Trump and Kim Jong-un to declare Korean war over, - mass media

Trump and Kim Jong-un to declare Korean war over, - mass media

Fresh from a dramatic trip to North Korea and ahead of a historic summit, Secretary of State Mike Pompeo said Friday that the United States would provide economic help if the country gives up its nuclear weapons, and perhaps ultimately agree to normalized relations.

"If North Korea takes bold action to quickly denuclearize, the United States is prepared to work with North Korea to achieve prosperity on the par with our South Korean friends", Pompeo said.

Pompeo's arrival in Pyongyang Wednesday coincided with a trilateral summit in Tokyo between Japanese Prime Minister Shinzo Abe, Chinese Premier Li Keqiang and South Korean President Moon Jae-in to discuss the escalating diplomatic rapport between North and South Korea, highlighted by last month's historic summit between Moon and Kim at the Demilitarized Zone separating the two rivals.

"We had good conversations about the histories of our two nations, the challenges that we have had between us", Pompeo told reporters at a news conference with South Korea's visiting foreign minister Kang Kyung-wha. "I think there's a complete agreement about what the ultimate objectives are", he said.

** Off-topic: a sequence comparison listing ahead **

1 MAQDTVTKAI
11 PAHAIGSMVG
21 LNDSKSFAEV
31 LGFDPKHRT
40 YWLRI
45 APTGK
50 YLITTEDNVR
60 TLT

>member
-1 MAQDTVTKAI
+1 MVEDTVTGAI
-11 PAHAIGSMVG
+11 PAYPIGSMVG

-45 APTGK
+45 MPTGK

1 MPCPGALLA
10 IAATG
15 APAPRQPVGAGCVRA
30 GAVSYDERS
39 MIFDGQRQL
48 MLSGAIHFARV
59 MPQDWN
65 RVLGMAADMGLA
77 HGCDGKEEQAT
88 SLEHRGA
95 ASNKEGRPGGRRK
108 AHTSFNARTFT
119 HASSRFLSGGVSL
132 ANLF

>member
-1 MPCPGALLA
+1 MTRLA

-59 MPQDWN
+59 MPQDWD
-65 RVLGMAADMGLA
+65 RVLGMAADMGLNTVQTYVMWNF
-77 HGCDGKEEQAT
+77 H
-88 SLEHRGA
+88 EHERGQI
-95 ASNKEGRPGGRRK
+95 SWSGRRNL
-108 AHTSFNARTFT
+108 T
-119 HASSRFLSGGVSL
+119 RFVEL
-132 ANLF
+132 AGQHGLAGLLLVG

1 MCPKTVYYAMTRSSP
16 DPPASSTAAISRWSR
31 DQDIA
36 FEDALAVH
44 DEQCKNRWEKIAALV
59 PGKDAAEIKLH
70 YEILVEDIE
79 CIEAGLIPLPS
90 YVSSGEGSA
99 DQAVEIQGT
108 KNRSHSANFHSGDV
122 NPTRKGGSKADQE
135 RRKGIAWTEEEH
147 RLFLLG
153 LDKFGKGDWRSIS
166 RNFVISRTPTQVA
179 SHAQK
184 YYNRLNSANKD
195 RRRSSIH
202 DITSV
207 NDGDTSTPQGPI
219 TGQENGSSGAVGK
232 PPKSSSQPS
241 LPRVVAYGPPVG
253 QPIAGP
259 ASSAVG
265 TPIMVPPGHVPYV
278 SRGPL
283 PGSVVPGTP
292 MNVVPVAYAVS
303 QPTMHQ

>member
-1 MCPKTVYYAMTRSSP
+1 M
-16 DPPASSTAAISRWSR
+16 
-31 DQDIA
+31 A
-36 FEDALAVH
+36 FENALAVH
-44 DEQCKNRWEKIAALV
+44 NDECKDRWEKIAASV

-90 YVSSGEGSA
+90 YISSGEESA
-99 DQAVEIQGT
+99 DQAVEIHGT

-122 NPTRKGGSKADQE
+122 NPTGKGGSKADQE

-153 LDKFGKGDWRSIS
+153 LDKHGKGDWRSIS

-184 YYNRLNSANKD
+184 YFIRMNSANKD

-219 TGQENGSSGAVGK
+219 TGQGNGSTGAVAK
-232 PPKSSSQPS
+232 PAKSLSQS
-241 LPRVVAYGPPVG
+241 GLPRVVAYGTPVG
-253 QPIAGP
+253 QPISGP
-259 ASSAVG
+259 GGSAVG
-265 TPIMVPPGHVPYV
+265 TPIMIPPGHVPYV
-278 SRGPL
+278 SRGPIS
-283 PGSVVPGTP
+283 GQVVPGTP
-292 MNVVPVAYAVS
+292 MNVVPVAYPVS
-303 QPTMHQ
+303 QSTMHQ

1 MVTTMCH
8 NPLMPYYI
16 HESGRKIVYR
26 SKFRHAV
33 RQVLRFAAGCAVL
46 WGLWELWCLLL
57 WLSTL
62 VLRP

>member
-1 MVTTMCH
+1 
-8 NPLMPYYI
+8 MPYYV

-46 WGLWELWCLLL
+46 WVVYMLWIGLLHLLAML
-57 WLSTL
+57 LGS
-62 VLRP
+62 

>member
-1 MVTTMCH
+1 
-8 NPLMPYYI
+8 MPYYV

But he stressed that this would require a "robust verification" programme by the United States and other nations. The issue will not be put on the table when Trump and Kim meet as it concerns the bilateral alliance, she said.

Mr Pompeo said the U.S. aim was clear - "to ensure that North Korean doesn't possess the capacity to threaten, not only the United States but the world, with nuclear weapons".

The North said it planned to invite journalists from the US, South Korea, China, Russia and Britain to inspect the process.

After the end of the Korean war in 1953 the South, an ally of the U.S., embraced a capitalist philosophy.

The eyeing "commitments to dismantle North Korea's weapons of mass destruction and milestones to benchmark", Manning said.

In spite of an easing of tensions and a return to dialogue in recent months, North Korea has given no indication that it is willing to go beyond statements of broad support the for concept of denuclearization and unilaterally abandon a nuclear weapons program its ruling family has seen as crucial to its survival.

Singapore will also be acceptable to China, North Korea's only major ally, which wields a strong influence despite its physical absence from next month's proceedings. But while the USA demands an immediate dismantlement of the nuclear program, Kim has called for a phased and synchronized approach, leading skeptics to believe his real intention is to win sanctions relief.

He said he had had good conversations with Kim, who he found to be a focused and rational interlocutor. He's speaking the day after he returned from Pyongyang with three American detainees released by North Korea. "We talked about the fact that America has often in history had adversaries who we are now close partners with and our hope that we could achieve the same with respect to North Korea".